Species in the Grain StorehousesCurculionidae Bostrichidae Tenebrionidae Silvanidae Moth Larvae
Sitophilus oryzae (Linnaeus)Rhyzopertha dominica (Fabricius)Tribolium sp. (Macleay)Oryzophilus surinamensis (Linnaeus)
Bethylidae Cephalonomia tarsalis (Ashmead)[26][26][26][26,27]
Holepyris sp.[26][26]
BraconidaeHabrobracon hebetor (Say)[26]
ChalcididaeAntrocephalus mitys (Walker)[28]
Neohybothorax hettera (Walker)Unknown [29]Unknown [29]Unknown [29]Unknown [29]Unknown [29]
PteromalidaeLariophagus distinguendus (Förster) [26,30][30][26]
Pteromalus cerealellae (Ashmead)[31][26]
Theocolax elegans (Westwood)[26,30][26,30][26]
Anisopteromalus calandrae (Howard)[26,30][26,30][26]
Table 2. The effect of the abundance of dominant parasitoid-wasp species on the abundance of their hosts.
Table 2. The effect of the abundance of dominant parasitoid-wasp species on the abundance of their hosts.
Pest (Host)Abiotic ConditionsParasitoid Wasps
Location in StorehouseTemperatureGrain MoistureSiteHolepyris sp.C. tarsalisL. distinguendusT. elegansA. calandraeP. cerealellaeH. hebetor
O. surinamensis<0.0001<0.0001<0.0001<0.0001NS<0.0001
T. castaneum<0.0001<0.0001<0.0001NSNS<0.05 *
R. dominicaNS<0.05<0.001<0.01 NSNSNS<0.01
S. oryzae<0.0001<0.0001<0.0001<0.0001 <0.0001<0.05<0.01<0.0001<0.01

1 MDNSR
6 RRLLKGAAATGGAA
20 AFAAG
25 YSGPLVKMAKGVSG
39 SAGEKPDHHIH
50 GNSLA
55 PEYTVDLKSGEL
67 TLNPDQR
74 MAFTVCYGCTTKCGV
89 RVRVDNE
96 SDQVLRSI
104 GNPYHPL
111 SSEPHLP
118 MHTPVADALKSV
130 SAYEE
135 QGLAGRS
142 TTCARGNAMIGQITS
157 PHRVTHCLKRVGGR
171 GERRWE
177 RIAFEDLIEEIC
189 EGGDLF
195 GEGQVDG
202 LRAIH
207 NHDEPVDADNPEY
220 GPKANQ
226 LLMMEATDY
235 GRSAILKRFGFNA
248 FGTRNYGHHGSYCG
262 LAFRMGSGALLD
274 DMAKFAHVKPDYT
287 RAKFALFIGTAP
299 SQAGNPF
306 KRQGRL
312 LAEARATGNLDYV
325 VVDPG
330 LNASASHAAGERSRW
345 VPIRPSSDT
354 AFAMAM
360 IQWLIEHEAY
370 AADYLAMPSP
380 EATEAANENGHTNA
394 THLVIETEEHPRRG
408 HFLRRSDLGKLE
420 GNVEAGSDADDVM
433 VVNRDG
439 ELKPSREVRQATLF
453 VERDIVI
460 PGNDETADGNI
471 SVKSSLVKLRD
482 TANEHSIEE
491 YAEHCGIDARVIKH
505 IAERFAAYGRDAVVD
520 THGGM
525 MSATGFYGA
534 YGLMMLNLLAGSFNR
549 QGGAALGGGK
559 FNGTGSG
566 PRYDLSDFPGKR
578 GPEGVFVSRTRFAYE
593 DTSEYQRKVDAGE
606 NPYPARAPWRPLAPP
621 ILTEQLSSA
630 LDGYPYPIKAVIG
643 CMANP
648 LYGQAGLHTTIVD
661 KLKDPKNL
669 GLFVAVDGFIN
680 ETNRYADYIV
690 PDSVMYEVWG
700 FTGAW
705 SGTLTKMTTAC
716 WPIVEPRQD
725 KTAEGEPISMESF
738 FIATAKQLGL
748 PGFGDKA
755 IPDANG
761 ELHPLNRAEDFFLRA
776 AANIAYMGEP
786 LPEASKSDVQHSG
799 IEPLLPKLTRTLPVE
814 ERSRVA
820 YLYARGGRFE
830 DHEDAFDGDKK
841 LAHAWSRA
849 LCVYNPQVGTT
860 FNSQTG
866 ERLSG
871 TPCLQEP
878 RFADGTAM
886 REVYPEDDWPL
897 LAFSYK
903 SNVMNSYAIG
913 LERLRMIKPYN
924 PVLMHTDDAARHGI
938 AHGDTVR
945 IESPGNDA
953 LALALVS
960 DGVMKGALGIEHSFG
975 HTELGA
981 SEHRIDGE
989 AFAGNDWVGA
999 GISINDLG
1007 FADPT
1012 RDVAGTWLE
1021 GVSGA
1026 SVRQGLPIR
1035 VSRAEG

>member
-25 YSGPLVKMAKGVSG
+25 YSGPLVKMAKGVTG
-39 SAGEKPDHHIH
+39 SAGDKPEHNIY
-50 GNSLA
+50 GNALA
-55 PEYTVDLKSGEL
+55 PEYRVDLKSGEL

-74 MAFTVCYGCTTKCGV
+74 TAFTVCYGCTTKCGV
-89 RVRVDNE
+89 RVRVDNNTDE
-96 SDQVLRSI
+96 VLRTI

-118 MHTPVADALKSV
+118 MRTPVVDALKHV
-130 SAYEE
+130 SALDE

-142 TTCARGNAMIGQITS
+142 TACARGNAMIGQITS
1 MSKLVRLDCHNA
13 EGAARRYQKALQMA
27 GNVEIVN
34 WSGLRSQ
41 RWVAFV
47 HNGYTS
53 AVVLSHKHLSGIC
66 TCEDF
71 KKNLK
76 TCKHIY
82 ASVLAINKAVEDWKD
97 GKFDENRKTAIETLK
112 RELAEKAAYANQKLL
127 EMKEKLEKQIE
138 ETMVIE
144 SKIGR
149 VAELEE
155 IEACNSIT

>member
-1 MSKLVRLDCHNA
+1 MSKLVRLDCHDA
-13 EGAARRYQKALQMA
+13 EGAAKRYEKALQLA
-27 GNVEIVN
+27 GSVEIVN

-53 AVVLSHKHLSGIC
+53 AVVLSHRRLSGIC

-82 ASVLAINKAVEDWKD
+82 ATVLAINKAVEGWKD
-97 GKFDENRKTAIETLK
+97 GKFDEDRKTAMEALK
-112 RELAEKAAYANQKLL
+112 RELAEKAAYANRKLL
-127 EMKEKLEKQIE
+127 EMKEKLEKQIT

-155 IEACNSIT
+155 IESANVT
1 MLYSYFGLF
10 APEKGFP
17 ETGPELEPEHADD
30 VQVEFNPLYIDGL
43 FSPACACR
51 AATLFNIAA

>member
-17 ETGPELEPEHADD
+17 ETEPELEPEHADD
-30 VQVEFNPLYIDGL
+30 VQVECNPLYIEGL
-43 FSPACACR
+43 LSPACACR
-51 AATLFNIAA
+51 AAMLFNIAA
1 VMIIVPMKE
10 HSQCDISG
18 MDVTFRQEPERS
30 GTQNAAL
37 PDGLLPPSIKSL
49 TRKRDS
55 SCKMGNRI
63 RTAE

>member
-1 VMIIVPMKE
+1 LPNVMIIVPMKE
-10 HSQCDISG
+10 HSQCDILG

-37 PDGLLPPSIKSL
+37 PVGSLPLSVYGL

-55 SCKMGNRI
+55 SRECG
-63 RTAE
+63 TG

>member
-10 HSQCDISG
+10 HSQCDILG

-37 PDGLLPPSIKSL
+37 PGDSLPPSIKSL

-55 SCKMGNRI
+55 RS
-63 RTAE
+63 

Moth<0.0001<0.0001<0.0001<0.0001NS NSNSNSNS<0.0001
* Interaction between the parasitoid wasp and site. NS—not significant; p > 0.05.
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Harush, A.; Quinn, E.; Trostanetsky, A.; Rapaport, A.; Kostyukovsky, M.; Gottlieb, D. Integrated Pest Management for Stored Grain: Potential Natural Biological Control by a Parasitoid Wasp Community. Insects 2021, 12, 1038. https://doi.org/10.3390/insects12111038

AMA Style

Harush A, Quinn E, Trostanetsky A, Rapaport A, Kostyukovsky M, Gottlieb D. Integrated Pest Management for Stored Grain: Potential Natural Biological Control by a Parasitoid Wasp Community. Insects. 2021; 12(11):1038. https://doi.org/10.3390/insects12111038

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Harush, Avichai, Elazar Quinn, Anatoly Trostanetsky, Aviv Rapaport, Moshe Kostyukovsky, and Daphna Gottlieb. 2021. "Integrated Pest Management for Stored Grain: Potential Natural Biological Control by a Parasitoid Wasp Community" Insects 12, no. 11: 1038. https://doi.org/10.3390/insects12111038